An Activision employee has been using the signature “1-800-ALLCOCK” “for many years.”

A man in a helmet watches as smoke from World War II surrounds him.

Image: Activision

Lawsuit in California Earlier this year alleged sexual harassment, discrimination and widespread “boy culture” in Call of Duty published by Activision Blizzard. In at least one case, this culture included an employee signing all of their work emails as “1-800-ALLCOCK.”

This detail comes from latest episode of The Wall Street Journal podcast which details some of his high-profile recent investigations, in which new cases of misconduct and cover-ups, including CEO Bobby Kotick.

“There was one example where an Activision employee over the years simply signed his email with the signature 1-800-ALLCOCK,” said reporter Kirsten Grind. in podcast transcript… “So if you were a woman, you would receive this letter, and that would be normal, right? Just guys who are kidding about it, and you kind of felt like this is what happened at Activision. “

Activision reportedly took no action regarding the email signature until it received a complaint about it just last summer, after which it fired the employee after a month-long investigation.

“Our compliance team started an investigation after receiving a report related to the use of that phone number and fired an employee after the investigation was completed.” Communications Director, Activision Blizzard, This is stated in a statement by Heline Klaski. Kotaku

The podcast episode also interviewed a former employee about her time at Sledgehammer Games, the creator of the recently released Call of Duty: Vanguard… Ashley Mark hired as a quality assurance analyst in 2016 during production Call of Duty: World War IIdescribed a male-dominated workplace as follows:

You have people who want to … Basically they are very boring, want to make a good game, and then you have a group of gun lovers because this is Call of Duty, so you are going to attract people who love guns, and then you have people who are really into fitness. There are many people at Sledgehammer Games who were into fitness at least at that time. So there were people who got into groups and that you went to the gym and they just pumped up. So it’s very masculine.

Mark recalled a 2017 studio anniversary party where one former Sledgehammer manager “hugged my colleague almost like a choke grip,” hugging her and repeating her name repeatedly. This former manager said Wall Street Magazine He did not remember the details of the evening in question because he was too drunk, but confirmed that he was sent on a two-week paid suspension before being transferred to another position.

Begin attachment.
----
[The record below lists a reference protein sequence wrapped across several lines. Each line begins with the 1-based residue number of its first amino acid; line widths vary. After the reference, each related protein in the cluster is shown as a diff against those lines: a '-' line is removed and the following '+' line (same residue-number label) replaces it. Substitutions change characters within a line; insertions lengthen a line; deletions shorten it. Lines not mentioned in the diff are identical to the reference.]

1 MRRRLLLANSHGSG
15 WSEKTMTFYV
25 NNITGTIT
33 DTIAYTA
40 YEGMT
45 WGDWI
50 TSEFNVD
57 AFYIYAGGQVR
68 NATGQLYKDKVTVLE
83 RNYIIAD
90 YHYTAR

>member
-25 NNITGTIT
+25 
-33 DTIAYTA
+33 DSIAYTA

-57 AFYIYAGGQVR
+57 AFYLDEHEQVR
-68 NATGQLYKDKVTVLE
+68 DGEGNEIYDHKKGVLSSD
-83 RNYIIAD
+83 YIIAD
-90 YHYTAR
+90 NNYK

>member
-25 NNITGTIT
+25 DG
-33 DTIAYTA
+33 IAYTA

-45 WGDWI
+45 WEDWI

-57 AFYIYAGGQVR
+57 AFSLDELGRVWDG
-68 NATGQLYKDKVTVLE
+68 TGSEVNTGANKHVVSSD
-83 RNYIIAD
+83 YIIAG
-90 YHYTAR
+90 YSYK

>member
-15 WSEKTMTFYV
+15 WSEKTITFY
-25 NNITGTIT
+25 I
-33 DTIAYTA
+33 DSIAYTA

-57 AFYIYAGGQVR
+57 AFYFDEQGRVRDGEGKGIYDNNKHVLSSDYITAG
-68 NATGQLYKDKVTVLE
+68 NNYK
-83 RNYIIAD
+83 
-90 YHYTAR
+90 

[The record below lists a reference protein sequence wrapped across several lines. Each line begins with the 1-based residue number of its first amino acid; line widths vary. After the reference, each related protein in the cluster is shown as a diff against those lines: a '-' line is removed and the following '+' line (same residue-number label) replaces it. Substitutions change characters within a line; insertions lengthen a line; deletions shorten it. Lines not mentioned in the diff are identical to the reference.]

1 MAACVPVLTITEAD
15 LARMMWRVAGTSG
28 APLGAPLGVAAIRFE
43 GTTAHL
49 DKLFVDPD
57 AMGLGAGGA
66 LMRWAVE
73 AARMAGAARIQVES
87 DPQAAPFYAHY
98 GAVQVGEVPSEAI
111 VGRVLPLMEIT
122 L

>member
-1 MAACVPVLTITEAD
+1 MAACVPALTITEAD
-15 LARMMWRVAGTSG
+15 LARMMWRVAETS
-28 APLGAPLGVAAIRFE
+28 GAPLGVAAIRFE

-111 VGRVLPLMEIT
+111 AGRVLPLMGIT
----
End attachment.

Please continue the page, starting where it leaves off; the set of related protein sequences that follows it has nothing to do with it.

In addition, a former employee of the company was reportedly raped at Sledgehammer Games twice, incidents that were not investigated until she sent a letter from her lawyer after she had already left the company. According to a new episode of the podcast, when she initially filed a complaint with HR studio, a department rep was trying to get her to downplay what had happened and rethink it in a more positive light.

Magazinethe report on this matter is inaccurate “, Klaski said in a statement Kotaku… “We investigated immediately after a letter from a lawyer arrived in July 2018, starting the same day. The investigation established that, contrary to the assertions of the lawyer, the employee did not inform the HR department that she had been raped. The company did not learn of any rape allegations until a letter from a lawyer arrived. “

Until recently, the focus has been on past misconduct and discrimination allegations at Blizzard. But these latest reports reinforce portions of the original California lawsuit that cited alcohol-filled offices and work activities, and HR negligence as recipes for ill-treatment throughout Activision Blizzard’s business.

This week the chapters of both Game console and Xbox spoke about the latest revelations. Nonprofit organization Girls Who Code cut ties with a company. And some shareholders have joined over 2000 Activision Blizzard employees in calling Kitty to resign.

“It is clear that the only forces that can make a difference at Activision are its customers (whose money is the ultimate corporate goal), its investors and employees, whose talent makes Activision games worth buying,” said Paul Reich, former CEO of Activision Blizzard. Skylanders Studio said Axios Today… “If the new stories I’ve read are true, I don’t understand how Activision can continue its success without new leadership.”

Update: 11/20/21 11:32 AM ET: Added statement from Activision Blizzard.

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